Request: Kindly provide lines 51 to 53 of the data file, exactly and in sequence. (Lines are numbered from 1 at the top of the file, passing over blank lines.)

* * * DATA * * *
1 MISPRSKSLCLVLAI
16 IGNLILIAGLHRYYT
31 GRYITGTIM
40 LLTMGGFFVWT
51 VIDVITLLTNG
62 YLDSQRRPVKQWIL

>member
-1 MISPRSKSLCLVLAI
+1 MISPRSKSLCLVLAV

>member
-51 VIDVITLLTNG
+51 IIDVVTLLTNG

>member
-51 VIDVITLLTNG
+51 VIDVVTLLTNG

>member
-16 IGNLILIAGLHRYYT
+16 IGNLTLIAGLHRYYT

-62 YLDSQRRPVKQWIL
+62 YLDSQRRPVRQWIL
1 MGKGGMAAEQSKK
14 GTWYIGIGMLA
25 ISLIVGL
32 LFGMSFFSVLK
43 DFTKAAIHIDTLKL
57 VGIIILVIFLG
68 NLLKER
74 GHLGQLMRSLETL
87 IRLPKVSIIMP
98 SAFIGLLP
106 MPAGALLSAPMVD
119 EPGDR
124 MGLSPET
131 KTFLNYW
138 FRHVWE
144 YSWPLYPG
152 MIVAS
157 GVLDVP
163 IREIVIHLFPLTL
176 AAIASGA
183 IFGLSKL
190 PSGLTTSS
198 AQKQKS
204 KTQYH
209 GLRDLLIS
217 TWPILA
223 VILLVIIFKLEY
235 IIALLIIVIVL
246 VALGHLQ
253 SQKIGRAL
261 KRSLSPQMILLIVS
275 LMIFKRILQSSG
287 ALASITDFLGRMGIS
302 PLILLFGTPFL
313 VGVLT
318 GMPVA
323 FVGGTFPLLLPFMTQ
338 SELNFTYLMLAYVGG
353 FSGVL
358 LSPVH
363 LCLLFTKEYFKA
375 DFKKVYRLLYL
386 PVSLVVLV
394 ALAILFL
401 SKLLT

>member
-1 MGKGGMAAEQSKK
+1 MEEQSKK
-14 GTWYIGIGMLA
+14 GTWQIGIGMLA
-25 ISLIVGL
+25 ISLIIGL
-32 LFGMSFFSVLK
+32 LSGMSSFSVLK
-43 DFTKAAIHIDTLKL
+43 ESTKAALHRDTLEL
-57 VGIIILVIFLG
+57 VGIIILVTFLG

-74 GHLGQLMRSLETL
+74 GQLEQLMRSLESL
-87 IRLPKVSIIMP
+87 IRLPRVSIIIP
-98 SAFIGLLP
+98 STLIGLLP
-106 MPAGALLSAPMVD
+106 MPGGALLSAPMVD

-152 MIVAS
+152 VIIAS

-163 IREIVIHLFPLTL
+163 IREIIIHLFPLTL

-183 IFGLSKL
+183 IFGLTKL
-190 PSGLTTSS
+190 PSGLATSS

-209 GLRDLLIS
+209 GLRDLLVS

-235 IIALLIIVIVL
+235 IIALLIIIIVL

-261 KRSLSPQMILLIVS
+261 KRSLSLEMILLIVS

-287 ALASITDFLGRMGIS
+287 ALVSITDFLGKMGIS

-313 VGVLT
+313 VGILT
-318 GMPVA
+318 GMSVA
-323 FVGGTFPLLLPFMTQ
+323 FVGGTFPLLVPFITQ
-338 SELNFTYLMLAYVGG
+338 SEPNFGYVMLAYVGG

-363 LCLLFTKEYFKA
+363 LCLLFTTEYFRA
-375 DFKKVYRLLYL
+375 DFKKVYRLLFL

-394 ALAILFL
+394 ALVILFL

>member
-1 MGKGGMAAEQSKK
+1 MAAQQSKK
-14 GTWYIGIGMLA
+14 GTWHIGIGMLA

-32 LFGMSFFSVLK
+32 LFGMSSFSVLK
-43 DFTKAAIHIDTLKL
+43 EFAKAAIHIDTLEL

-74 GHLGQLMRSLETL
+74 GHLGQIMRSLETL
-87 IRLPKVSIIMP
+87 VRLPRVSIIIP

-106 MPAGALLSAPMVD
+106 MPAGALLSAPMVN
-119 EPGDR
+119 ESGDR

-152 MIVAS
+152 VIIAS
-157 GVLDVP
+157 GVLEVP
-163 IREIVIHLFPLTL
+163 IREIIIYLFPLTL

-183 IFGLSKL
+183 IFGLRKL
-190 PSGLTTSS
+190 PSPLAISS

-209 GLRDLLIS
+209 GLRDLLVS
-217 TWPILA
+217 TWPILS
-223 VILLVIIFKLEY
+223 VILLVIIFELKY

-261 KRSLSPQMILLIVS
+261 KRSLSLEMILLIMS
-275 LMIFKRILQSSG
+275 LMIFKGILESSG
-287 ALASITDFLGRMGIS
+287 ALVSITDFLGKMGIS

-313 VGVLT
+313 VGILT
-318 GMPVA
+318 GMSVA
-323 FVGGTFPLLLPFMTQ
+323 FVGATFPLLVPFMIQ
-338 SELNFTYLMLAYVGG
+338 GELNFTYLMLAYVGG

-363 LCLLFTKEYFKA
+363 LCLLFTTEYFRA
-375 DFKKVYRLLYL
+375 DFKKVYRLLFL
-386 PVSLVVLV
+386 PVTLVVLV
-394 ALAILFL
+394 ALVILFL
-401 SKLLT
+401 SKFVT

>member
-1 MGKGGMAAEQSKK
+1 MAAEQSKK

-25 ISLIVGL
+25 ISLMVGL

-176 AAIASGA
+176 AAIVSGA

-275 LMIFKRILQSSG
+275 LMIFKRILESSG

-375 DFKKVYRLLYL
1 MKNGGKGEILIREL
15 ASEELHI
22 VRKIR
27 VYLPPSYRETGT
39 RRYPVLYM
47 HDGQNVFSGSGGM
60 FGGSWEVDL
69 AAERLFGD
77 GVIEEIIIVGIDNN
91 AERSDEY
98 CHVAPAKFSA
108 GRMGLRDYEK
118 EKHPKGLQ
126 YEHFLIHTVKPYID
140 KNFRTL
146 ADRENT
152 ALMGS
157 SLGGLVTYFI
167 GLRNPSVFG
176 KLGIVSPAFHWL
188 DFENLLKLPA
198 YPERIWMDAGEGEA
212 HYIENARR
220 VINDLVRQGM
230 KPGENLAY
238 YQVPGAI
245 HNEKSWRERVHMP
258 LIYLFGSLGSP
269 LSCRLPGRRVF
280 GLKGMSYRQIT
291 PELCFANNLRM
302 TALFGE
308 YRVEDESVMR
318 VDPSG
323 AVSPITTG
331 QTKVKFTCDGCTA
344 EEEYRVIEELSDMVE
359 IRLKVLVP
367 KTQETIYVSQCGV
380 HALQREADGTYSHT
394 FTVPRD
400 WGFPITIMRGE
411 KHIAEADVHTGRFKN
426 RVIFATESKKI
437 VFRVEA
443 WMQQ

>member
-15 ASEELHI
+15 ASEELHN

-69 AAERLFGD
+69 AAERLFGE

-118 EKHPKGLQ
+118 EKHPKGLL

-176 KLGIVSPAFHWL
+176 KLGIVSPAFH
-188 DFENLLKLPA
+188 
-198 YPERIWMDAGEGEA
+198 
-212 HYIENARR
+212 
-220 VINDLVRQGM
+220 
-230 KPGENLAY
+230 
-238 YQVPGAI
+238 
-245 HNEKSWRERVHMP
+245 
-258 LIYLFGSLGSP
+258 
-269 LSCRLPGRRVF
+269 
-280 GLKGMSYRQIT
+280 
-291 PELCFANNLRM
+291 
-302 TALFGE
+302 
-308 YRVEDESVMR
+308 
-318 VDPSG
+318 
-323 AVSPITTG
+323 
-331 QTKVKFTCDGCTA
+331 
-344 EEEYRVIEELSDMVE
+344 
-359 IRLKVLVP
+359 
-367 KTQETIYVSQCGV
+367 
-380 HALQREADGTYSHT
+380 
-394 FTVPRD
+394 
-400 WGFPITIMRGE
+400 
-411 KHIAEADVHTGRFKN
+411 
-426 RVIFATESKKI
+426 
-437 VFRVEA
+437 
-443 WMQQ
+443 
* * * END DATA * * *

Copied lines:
261 KRSLSPQMILLIVS
275 LMIFKRILQSSG
287 ALASITDFLGRMGIS